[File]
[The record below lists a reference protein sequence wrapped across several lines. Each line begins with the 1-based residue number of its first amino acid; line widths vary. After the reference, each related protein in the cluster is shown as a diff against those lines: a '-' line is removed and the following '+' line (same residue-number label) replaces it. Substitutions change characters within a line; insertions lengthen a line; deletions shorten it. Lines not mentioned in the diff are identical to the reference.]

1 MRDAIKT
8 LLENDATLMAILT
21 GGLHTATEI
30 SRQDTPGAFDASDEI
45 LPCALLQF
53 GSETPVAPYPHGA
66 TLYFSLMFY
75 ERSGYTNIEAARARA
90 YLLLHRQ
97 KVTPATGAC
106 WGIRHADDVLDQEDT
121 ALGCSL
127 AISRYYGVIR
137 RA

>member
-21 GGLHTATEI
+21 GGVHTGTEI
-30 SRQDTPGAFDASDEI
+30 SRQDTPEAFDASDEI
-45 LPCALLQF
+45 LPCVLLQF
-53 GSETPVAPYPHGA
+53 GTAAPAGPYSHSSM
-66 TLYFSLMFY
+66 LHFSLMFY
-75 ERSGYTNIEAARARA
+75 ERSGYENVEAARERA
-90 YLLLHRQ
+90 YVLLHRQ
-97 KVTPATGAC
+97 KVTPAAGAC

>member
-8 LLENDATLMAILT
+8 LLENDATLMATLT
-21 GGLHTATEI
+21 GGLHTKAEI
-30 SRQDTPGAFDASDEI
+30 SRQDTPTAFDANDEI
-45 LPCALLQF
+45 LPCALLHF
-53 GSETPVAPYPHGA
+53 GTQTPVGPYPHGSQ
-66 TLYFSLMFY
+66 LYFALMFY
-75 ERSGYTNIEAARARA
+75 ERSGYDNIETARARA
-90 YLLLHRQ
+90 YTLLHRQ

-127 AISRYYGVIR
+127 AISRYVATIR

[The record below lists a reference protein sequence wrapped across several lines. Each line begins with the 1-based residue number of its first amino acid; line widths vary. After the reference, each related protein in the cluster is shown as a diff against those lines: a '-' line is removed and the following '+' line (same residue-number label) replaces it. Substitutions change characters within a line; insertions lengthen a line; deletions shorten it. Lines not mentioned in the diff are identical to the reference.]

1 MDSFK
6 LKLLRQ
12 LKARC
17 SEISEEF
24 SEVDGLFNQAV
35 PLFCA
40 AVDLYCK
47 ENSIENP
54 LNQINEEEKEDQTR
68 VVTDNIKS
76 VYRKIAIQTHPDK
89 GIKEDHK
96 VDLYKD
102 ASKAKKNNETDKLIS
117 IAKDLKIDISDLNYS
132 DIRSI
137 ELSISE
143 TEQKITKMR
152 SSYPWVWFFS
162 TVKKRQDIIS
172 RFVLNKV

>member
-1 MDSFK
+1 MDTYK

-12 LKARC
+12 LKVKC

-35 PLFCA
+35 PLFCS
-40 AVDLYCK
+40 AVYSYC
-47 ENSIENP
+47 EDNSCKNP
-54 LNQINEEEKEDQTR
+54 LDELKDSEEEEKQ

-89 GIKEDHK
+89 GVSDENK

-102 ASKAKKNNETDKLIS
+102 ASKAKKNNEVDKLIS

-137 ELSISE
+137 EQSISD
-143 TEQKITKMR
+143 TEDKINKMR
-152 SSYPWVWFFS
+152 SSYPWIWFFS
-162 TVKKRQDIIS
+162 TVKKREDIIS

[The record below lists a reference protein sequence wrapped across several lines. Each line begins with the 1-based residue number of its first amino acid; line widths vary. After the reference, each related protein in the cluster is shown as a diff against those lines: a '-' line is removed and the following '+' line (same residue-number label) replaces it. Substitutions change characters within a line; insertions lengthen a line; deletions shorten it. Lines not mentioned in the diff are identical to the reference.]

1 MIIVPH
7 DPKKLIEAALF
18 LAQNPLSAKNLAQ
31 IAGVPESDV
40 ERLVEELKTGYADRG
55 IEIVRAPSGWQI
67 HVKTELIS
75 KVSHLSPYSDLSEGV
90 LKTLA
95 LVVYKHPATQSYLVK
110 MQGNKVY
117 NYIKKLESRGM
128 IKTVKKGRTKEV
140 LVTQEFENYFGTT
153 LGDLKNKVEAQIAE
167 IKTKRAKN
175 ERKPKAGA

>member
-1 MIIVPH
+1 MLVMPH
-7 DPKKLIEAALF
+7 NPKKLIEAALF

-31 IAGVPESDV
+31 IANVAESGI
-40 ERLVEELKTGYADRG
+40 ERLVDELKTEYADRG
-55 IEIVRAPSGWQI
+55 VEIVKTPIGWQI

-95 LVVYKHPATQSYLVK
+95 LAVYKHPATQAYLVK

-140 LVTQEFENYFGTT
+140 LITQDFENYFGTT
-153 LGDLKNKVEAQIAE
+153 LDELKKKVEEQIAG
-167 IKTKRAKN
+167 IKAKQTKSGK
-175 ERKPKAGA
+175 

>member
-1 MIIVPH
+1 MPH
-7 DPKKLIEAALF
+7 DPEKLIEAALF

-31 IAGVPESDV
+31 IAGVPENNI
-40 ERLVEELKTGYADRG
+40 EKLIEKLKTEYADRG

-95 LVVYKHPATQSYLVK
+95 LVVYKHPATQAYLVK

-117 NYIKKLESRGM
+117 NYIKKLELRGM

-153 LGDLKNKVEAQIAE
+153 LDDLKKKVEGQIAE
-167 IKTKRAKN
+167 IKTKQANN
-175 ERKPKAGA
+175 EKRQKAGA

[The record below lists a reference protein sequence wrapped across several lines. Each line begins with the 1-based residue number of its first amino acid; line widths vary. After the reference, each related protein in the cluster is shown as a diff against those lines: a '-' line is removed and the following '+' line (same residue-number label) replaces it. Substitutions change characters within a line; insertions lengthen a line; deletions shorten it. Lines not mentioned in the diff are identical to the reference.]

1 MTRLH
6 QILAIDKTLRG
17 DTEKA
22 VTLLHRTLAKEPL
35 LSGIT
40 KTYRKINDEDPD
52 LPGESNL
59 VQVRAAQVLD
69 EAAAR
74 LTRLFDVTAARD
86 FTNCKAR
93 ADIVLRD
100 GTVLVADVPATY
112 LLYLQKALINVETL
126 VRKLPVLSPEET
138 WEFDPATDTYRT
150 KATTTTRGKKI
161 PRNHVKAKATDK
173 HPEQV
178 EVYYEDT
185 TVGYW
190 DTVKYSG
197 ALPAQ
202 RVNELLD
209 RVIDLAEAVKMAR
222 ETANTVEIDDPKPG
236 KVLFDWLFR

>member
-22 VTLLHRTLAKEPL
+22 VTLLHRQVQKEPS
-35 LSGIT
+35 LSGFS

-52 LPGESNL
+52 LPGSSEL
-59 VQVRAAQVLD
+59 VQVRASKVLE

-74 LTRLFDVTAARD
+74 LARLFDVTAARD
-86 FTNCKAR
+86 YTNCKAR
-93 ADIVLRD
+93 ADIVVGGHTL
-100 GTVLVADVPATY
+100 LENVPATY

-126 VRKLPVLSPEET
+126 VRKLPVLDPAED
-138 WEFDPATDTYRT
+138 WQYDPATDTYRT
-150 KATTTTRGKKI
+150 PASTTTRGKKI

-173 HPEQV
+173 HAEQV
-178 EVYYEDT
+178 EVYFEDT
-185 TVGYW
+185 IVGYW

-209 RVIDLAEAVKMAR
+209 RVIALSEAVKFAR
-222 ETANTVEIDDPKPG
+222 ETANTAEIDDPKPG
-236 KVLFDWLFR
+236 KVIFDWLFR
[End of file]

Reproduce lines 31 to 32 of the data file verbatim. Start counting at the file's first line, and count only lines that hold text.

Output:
-97 KVTPATGAC
+97 KVTPAAGAC